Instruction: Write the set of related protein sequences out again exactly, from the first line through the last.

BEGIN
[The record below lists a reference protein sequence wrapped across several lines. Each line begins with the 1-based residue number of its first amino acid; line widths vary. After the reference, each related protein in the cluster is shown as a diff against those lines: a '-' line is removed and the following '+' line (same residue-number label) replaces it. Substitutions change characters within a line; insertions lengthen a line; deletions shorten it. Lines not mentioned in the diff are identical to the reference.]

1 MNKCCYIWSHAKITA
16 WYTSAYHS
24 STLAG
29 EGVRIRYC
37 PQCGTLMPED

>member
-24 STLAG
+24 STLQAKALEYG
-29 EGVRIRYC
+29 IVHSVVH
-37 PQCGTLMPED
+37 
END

[The record below lists a reference protein sequence wrapped across several lines. Each line begins with the 1-based residue number of its first amino acid; line widths vary. After the reference, each related protein in the cluster is shown as a diff against those lines: a '-' line is removed and the following '+' line (same residue-number label) replaces it. Substitutions change characters within a line; insertions lengthen a line; deletions shorten it. Lines not mentioned in the diff are identical to the reference.]

1 MNKCCYIWSHAKITA
16 WYTSAYHS
24 STLAG
29 EGVRIRYC
37 PQCGTLMPED

>member
-24 STLAG
+24 STLQAKALEYG
-29 EGVRIRYC
+29 IVHSVVH
-37 PQCGTLMPED
+37 